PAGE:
The documents adopted at the CSW62 provided some hope for change. The Agreed Conclusions, the first agreed language on the situation of rural women in CSW’s 62-year history, strongly address structural barriers to the empowerment of rural women, including the lack of access to land rights, economic resources and justice, and welcome the work of feminist groups and women human rights defenders. Member States also decided that the 25th Anniversary of Beijing in 2020 will take the form of a High Level Meeting on the margins of the 75th Session of the General Assembly’s General Debate, preparations for which will be accompanied by a civil society push for strengthened accountability and action.
Read WILPF’s reflections on the CSW62 here>>>
Read WILPF US’ reflections on the CSW62 here>>
By Ijechi Nwaozuzu, UN Security Council Monitor Fellow
Ms. Fadwa Ojyli of the Syrian Negotiation Commission, delivering her brief at the Arria Formula Meeting on Implementing Syria’s Cessation of Hostilities on 12 March 2018 (Photo: UN Web TV)
The UN Security Council Arria Formula Meeting titled “Implementing Syria’s Cessation of Hostilities: A Syrian Perspective” was convened on 12 March 2018 by the United Kingdom, the Netherlands, Poland and France. It was an opportunity to draw attention to the urgent need for the full implementation of newly-adopted UNSC Resolution 2401. Speakers called for an immediate end to the hostilities, urgent delivery of humanitarian aid and strengthened protection for humanitarian workers and medical facilities. Many also highlighted the need for women’s participation, firm political solutions and disarmament as essential elements of building peace.
It is worth noting that the resistance of Eastern Ghouta civilians under siege and the ability of women activists like Ms. Nivin Hotary to communicate their situation to the world has brought a new dimension to the role and status of Syrian women in the peace process. The Council however continues to fail on Syria. The humanitarian ceasefire has not been implemented. Political will for a political solution, much less with women's participation and rights at the table, remains fractured. And humanitarian aid faces continued obstacles, with particular implications for the April Brussels humanitarian aid conference. Supporting confidence building focused on women's participation and gender equality action is critical to moving beyond the impasse and taking political action to end the ongoing atrocities.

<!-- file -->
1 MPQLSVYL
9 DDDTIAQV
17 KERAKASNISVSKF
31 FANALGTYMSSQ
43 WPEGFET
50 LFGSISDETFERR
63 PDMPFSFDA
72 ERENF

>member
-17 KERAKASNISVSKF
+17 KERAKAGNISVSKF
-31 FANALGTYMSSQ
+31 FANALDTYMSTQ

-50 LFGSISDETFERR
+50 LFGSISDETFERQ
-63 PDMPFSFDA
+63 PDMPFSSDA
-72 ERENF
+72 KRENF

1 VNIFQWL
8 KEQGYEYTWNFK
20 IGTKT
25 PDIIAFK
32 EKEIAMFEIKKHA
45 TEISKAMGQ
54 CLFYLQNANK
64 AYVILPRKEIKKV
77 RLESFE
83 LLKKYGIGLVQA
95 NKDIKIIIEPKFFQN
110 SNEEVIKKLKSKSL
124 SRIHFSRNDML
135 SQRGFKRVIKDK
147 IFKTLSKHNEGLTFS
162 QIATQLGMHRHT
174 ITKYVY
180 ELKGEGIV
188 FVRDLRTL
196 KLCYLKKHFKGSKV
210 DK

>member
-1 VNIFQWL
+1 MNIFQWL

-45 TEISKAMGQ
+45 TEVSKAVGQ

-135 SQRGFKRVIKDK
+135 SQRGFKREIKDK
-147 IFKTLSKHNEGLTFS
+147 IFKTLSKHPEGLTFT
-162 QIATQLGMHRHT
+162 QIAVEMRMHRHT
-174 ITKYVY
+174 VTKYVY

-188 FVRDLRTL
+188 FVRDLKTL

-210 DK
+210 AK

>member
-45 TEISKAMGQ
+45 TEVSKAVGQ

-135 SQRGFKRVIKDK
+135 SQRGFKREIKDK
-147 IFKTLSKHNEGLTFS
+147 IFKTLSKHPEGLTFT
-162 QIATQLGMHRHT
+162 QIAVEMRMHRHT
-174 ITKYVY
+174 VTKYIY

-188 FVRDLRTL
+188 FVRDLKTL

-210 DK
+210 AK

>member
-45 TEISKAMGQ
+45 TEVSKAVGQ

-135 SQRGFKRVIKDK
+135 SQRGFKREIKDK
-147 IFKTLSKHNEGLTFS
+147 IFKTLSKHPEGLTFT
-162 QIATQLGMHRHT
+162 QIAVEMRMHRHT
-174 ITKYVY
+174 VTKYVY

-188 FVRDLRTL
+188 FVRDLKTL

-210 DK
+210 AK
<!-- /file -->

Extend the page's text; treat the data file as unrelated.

Read our full analysis of the Arria Formula Meeting here>>
By Marina Kumskova, Women, Peace and Security Programme Associate
Some of the participants of the 2018 Fragility Forum in Washington DC (Photo: World Bank)
On 5-7 March 2018, the World Bank held the 2018 Fragility Forum in Washington, DC, where relevant stakeholders met to search for new and innovative ways to foster peace and stability. As part of WILPF’s work to #MoveTheMoney from war to gender equality and peace, WILPF participated in this event with a goal to identify opportunities for strengthening multilateral action, addressing the root causes of violence and moving from political economies of war to economies of peace and gender justice.
Under the umbrella of a joint World Bank-UN Pathways for Peace Report, the Forum affirmed that the best way to prevent crisis is through investment in inclusive and sustainable development. However, the discussion fell short when it came to strengthening a gendered approach in conflict prevention. To prevent and manage risks to peace and stability, it is essential to address the root causes of conflict and violence and promote women’s human rights and political economies of justice and peace. As WILPF’s work has demonstrated, it requires reorienting work around local women’s voices for nonviolence and justice, and strengthening feminist movements.
Read WILPF’s reflection on the 2018 Fragility Forum here>>
Our 2017 WILPF UN Office team (Photo: WILPF)
Are you interested in peace, disarmament, and gender justice? Join our team!
The Women, Peace and Security Programme of the Women's International League for Peace and Freedom (WILPF) offers the following Fellowship/Internship opportunities through our New York City UN office:
WILPF is looking for young professionals and academics interested in the Women, Peace and Security (WPS) Agenda in an effort to provide professional development skills and opportunities for engagement with civil society on the implementation of the WPS Agenda at the local, national, and international level.
Find the full description of the fellowship here>>